Public health officials have complained about being kept in the dark on Covid-19 testing results, making it difficult for them to locate outbreaks and target hotspots throughout the pandemic.
Reuters reported today that the Cabinet Office had forbidden PHE from sharing data with local officials and, by extension, the public from early on in the crisis.
Dr Helen Carter, Public Health England’s deputy director in the Midlands, revealed in a May 15 memo to Birmingham councillors that the government had initially ordered the agency not to share with local councils its surveillance reports containing data about notified cases from local hospital emergency rooms and general practitioners.
“Until April 2020 PHE was not permitted to share the surveillance reports with local partners by the Cabinet Office,” she wrote in the memo. After April, information was shared with public health directors, but the reports remained official secrets and were “marked as official sensitive and not in the public domain,” said the memo, which was reviewed by Reuters.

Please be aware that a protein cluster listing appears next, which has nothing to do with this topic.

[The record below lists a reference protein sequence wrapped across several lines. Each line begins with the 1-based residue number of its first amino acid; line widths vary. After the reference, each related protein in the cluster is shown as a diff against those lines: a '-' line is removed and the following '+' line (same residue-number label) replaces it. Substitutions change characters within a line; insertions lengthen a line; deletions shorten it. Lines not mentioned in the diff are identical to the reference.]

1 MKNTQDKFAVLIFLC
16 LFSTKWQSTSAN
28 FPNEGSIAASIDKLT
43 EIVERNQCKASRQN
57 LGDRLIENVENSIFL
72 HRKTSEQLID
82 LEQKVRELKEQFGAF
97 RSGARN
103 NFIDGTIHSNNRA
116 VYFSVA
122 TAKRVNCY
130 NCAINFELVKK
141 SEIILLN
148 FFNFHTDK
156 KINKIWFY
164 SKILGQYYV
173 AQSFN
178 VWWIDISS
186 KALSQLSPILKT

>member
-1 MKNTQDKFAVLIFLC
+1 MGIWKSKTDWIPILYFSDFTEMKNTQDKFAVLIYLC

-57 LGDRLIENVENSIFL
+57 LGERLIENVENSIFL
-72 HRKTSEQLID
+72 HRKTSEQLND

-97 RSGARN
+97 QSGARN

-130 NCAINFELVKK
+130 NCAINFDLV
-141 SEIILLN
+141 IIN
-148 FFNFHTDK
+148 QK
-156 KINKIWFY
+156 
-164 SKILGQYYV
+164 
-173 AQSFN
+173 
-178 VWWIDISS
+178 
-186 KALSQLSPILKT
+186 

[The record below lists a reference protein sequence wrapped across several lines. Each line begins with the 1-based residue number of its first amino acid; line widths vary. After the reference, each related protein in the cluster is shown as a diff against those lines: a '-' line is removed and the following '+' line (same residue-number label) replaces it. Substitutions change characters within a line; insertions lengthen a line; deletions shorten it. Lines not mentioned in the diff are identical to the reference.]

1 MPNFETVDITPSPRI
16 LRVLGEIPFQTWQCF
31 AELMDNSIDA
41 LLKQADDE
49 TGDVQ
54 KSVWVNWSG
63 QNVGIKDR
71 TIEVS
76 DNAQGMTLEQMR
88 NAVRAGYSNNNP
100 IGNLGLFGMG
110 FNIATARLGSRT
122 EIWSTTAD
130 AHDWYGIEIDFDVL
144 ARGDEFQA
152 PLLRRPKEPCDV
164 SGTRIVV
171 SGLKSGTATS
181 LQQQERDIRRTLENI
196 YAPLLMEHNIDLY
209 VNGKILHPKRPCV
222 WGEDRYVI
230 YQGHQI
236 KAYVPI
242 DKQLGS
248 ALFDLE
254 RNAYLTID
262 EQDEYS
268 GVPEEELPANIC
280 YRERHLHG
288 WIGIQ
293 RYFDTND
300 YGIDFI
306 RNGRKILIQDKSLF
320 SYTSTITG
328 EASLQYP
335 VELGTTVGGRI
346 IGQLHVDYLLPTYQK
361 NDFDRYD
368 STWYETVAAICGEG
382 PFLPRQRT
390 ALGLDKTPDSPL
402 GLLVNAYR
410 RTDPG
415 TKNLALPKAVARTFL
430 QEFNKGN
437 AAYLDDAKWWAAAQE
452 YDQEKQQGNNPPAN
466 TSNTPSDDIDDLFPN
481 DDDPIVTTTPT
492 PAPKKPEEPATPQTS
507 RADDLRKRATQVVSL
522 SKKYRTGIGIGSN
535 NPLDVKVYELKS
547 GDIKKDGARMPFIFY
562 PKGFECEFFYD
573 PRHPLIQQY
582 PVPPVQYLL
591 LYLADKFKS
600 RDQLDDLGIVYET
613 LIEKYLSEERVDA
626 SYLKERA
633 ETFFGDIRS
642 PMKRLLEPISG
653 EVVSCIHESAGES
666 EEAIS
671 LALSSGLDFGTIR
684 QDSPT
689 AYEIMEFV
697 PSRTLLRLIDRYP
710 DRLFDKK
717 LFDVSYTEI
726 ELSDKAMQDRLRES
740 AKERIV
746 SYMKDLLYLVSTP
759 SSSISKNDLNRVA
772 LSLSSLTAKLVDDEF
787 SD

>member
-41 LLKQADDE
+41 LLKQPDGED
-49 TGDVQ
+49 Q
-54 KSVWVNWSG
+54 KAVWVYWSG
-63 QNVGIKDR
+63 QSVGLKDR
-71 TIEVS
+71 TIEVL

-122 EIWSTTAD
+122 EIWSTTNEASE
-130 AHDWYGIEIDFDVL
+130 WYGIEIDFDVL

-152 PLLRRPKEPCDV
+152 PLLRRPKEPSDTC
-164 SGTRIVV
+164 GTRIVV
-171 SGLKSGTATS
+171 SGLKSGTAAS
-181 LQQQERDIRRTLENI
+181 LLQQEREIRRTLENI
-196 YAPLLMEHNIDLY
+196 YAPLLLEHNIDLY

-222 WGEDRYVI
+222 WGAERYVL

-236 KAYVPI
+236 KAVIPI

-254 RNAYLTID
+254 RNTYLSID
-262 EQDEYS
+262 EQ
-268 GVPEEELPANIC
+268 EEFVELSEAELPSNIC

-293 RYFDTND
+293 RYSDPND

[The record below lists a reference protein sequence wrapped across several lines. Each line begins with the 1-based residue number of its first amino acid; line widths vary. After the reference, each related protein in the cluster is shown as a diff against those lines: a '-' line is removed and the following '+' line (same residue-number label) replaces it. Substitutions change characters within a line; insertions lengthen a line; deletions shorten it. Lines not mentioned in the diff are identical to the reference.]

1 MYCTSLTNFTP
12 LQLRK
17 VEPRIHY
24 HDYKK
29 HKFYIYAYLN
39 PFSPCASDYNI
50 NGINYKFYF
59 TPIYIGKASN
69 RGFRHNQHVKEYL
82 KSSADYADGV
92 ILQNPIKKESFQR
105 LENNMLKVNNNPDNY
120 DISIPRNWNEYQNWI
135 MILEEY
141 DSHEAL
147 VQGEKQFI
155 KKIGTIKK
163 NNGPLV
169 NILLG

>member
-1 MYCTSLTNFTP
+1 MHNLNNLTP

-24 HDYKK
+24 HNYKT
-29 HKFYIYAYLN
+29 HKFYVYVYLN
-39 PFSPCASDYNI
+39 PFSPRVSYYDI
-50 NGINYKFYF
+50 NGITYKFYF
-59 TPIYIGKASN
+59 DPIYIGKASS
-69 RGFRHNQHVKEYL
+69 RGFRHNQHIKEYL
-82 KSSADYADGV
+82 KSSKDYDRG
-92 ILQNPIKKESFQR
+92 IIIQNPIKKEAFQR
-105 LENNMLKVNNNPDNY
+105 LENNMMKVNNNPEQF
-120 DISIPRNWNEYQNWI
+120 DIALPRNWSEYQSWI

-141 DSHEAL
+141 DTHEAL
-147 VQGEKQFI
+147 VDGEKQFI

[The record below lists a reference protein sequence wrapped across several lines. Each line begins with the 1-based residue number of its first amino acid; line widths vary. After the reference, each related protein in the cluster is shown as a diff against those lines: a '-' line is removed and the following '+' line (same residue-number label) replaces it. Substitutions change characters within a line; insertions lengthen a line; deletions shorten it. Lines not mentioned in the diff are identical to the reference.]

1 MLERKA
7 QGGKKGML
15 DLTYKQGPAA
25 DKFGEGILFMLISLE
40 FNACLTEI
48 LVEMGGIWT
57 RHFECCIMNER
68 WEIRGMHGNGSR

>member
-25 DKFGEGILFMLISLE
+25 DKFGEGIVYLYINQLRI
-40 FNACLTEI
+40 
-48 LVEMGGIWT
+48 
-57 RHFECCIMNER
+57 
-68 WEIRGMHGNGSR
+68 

PHE and others are now pushing back and say the rapid and transparent distribution of data via live dashboards will be crucial to fighting new clusters of the virus as the pandemic rolls on into winter.
The availability of case data at a postal sector level will not just help local public health teams but encourage the public to be more vigilant and adjust their behaviour, they say.
It is understood that a briefing paper and recommendations for Mr Hancock are being prepared now. The data already exists to create the local dashboards and the technical challenge is said not to be great.
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